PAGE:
Hyundai Motor Group’s Chairman Euisun Chung visited the US, seeking more openings in one of its most crucial international markets. In particular, the Chairman consulted two US-based companies in assessing the company’s future mobility strategies and technological development course.
Hyundai met with engineers and executives from Motional Inc., its autonomous driving joint venture, as part of its growth exploration. The South Korean automotive manufacturer also Boston Dynamics, an engineering and robotics startup developing advanced mobile manipulation robots.
During the Chairman’s Motional visit, he assessed the autonomous IONIQ 5 battery electric vehicle (BEV). IONIQ 5 notably supports Motional’s next-generation self-driving driving platform. At present, Motional is conducting self-driving BEV test drives on public US roads.
Motional also became one of the world’s first companies to obtain an autonomous driving test license, achieving Level 4 autonomy. In Level 4, vehicles could independently drive under conditions, while in Level 5, they could automate under any conditions.
In addition to testing the EV model, Hyundai discussed partnership expansion prospects and future business advancements with prominent Motional officials. Hyundai would also tour Motional’s research and development facility, a next-generation system-developing site, and meet with researchers.
Chairman Chung also went to Boston Dynamics’ headquarters and discussed the robotics industry’s business trends with company executives. Previously, Hyundai acquired an 80% share in Boston Dynamics for 900 billion won ($828 million) to leverage the startup’s robotics technology.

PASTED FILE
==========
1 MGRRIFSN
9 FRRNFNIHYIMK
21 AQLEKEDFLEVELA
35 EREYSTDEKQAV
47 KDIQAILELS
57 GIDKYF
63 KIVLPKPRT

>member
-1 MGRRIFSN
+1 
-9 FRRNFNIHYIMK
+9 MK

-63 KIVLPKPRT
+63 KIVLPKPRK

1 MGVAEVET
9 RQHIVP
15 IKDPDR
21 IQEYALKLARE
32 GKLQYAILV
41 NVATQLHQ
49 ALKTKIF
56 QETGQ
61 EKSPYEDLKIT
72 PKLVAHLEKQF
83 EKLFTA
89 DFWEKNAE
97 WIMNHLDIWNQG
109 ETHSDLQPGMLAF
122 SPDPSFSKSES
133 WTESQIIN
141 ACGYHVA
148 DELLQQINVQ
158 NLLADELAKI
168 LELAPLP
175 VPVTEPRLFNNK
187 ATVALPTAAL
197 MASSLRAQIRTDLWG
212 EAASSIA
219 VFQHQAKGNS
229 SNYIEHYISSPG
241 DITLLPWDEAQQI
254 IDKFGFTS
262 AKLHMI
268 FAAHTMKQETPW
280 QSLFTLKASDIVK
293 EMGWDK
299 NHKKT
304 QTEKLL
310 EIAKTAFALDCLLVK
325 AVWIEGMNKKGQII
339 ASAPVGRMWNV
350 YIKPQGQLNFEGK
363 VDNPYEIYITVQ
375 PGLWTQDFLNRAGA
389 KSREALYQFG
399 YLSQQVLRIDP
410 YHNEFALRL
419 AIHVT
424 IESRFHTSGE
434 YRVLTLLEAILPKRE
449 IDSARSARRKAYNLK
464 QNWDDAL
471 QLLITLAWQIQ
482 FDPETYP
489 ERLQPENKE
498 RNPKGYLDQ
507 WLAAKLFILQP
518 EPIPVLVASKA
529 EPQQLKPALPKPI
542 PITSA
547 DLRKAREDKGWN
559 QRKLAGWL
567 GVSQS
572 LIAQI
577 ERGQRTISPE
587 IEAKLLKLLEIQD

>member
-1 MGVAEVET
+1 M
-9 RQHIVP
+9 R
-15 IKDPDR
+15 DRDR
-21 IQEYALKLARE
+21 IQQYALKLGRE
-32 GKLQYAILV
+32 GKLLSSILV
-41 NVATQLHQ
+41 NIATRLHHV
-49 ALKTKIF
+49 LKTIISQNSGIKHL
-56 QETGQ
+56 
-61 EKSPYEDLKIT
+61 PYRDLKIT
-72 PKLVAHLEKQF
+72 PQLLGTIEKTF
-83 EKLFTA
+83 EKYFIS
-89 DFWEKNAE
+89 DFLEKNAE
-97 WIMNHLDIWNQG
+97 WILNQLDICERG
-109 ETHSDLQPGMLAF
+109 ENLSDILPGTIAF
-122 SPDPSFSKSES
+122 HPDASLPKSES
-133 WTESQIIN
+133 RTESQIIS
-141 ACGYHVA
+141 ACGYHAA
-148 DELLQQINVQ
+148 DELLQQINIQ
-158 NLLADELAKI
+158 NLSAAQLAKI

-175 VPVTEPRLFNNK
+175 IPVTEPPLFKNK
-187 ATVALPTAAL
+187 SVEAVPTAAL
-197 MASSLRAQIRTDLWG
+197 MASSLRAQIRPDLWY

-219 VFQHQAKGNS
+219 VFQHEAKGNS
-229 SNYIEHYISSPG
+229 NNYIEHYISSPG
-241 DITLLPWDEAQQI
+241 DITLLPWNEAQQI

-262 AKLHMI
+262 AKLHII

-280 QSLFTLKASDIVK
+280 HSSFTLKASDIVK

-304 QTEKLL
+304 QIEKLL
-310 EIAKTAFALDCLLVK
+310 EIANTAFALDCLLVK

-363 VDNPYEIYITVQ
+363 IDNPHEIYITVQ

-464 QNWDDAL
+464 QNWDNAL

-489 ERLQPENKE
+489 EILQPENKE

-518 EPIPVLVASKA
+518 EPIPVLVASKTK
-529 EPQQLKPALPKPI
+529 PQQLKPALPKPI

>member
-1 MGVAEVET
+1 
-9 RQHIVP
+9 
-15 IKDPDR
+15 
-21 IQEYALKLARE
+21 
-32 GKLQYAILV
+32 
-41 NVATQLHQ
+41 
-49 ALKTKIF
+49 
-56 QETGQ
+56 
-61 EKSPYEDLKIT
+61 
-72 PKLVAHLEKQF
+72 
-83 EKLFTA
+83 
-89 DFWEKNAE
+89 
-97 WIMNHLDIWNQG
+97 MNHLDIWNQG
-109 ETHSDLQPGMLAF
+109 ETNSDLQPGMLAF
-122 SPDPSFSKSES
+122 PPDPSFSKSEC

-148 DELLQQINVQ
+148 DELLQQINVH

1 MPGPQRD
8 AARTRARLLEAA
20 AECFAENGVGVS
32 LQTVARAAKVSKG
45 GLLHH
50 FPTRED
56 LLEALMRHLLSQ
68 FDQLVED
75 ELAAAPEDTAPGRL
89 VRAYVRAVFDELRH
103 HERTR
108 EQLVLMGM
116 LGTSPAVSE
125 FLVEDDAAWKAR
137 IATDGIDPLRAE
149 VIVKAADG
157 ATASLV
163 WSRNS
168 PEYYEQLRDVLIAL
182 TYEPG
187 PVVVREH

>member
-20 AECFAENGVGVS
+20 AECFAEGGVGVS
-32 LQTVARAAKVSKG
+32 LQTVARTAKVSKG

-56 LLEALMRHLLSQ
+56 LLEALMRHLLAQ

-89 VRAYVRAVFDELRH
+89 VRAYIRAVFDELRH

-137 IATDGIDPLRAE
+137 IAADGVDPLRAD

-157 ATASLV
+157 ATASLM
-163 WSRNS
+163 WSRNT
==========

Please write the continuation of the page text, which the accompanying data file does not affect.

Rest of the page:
Furthermore, Hyundai witnessed firsthand Boston Dynamics’ cutting-edge robot innovations, including Spot, its first-ever quadrupedal robot. Hyundai also saw Atlas, a bipedal research-optimized robot, and Stretch, its latest warehouse automation robot scheduled for release in 2022.
Chairman Chung also announced that Hyundai’s robotics-related operations would take up 20% of its future businesses. Moreover, automobiles would account for half of its sales while urban air mobility would take the remaining 30%.
Future Growth Through Robotics
Chairman Chung’s visitation to the two companies’ sites demonstrates Hyundai’s aim to make human-centric mobility innovations its new growth engine. The visits are also part of Hyundai’s transformation vision, strengthening its mobility technology competitiveness, including autonomous driving and robotics.
“In the future, I think robots will play the role of assistants who help people at all times,” said Chairman Chung in a meeting. “While robots charge themselves and manage schedules, people will be able to focus on more productive and creative work.”
Hyundai also plans to establish synergies between autonomous vehicles, robotics, smart factories, and urban air mobility, providing innovative mobility services. Separately, Hyundai plans to invest 8.1 trillion won ($7.2 billion) to its US operations by 2025, reinforcing its growth commitment.
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